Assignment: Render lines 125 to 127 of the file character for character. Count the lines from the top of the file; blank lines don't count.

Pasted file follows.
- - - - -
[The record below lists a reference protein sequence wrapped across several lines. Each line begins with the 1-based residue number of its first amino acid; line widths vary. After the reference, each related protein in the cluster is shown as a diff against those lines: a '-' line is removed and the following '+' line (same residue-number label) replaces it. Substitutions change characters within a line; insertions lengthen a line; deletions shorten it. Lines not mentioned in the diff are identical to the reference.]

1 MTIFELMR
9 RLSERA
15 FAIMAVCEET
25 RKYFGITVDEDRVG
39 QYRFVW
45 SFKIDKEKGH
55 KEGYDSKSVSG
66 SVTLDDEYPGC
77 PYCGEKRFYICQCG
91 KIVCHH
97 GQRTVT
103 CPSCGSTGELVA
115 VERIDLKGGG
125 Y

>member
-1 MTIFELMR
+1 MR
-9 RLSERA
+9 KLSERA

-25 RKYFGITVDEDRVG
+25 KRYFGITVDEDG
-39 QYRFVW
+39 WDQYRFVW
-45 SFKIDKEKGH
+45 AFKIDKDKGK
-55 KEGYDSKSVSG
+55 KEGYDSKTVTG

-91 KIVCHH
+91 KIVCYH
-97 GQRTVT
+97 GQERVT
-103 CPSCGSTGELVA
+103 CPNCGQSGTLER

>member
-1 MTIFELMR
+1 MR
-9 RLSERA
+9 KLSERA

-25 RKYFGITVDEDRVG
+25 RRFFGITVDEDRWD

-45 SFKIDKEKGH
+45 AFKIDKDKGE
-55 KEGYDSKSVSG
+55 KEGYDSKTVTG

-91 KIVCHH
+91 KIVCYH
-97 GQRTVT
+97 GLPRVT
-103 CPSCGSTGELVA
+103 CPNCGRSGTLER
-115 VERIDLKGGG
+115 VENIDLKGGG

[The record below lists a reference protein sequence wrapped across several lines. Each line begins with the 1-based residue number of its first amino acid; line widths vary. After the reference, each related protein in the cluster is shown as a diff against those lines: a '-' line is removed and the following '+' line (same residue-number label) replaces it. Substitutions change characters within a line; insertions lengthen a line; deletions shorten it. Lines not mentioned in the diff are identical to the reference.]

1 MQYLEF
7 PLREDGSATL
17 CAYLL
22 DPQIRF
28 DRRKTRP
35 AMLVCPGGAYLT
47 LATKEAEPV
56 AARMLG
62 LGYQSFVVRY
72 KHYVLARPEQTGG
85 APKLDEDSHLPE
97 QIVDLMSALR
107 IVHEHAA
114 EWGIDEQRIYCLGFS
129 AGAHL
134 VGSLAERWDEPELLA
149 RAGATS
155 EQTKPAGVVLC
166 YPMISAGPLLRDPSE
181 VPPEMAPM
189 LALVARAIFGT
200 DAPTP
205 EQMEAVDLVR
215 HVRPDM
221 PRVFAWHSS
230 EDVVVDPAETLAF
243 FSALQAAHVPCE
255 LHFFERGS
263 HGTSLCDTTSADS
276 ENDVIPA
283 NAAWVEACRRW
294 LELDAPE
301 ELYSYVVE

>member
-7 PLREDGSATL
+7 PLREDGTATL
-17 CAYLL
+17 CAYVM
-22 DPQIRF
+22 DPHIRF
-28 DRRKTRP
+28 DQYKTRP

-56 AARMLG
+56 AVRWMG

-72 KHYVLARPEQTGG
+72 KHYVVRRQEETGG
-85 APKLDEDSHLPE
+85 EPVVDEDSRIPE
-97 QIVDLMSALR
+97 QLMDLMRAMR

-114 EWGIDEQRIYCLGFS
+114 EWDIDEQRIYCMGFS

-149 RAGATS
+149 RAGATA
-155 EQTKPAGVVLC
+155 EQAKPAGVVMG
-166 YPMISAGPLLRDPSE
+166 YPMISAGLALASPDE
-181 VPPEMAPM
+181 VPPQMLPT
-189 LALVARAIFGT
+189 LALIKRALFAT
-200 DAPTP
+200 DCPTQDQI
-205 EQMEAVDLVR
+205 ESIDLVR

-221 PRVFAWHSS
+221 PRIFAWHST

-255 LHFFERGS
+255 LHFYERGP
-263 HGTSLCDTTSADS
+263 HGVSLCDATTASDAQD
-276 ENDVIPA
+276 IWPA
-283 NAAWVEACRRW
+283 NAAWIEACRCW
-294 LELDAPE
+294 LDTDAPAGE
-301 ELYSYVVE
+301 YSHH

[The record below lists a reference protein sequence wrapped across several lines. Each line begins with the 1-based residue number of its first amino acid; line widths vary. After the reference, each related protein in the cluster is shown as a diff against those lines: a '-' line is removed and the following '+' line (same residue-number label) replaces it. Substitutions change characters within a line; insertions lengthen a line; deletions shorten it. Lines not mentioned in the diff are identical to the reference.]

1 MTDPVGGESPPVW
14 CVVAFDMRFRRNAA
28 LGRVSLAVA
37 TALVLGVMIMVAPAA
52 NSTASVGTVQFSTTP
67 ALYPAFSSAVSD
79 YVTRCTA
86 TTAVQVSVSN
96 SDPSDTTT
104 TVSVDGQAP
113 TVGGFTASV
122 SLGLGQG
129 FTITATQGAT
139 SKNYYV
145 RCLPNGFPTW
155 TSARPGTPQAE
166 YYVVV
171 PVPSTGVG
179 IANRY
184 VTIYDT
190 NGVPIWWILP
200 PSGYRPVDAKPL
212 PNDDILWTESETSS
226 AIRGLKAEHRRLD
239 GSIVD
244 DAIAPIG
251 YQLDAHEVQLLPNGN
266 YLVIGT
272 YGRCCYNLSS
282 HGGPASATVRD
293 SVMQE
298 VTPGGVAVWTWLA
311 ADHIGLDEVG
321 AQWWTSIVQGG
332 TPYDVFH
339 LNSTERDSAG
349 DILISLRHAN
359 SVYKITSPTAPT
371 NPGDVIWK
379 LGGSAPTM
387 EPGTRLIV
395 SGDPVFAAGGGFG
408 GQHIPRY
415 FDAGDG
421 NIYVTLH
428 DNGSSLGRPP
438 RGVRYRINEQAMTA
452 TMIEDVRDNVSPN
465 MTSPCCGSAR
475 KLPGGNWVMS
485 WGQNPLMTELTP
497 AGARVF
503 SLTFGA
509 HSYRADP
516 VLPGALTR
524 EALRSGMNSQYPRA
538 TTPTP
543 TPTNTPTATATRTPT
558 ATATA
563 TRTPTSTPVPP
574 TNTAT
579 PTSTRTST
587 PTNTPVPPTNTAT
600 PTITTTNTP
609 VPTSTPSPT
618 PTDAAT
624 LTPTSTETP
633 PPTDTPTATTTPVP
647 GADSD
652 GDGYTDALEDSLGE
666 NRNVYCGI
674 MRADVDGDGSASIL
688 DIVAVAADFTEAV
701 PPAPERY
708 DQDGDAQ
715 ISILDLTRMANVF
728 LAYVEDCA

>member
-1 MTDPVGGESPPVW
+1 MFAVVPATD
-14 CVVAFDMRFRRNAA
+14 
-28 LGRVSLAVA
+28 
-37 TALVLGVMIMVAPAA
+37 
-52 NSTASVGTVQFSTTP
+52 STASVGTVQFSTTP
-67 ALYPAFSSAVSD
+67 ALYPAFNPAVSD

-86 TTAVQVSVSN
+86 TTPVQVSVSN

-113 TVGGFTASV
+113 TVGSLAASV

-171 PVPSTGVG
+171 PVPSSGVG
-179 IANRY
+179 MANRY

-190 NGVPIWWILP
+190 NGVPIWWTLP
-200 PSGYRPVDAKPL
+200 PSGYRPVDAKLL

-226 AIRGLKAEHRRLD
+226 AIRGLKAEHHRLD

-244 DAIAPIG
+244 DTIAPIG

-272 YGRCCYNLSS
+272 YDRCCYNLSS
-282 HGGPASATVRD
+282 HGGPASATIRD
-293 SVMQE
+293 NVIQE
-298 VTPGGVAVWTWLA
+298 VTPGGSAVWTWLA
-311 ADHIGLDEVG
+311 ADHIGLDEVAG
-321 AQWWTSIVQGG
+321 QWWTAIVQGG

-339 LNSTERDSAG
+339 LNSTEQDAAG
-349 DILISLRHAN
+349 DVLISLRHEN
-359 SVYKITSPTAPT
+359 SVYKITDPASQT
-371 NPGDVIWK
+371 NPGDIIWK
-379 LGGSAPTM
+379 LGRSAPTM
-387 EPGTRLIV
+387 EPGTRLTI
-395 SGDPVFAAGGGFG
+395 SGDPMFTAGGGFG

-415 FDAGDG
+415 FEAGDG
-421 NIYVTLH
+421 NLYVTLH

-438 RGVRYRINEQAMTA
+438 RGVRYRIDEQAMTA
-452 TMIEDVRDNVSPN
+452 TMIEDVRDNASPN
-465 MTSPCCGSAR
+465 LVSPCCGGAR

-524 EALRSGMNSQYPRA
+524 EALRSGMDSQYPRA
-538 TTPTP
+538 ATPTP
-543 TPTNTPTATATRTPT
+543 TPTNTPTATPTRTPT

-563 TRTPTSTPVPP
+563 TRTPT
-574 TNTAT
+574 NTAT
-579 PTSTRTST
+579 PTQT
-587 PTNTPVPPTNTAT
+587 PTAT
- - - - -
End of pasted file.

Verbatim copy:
-263 HGTSLCDTTSADS
+263 HGVSLCDATTASDAQD
-276 ENDVIPA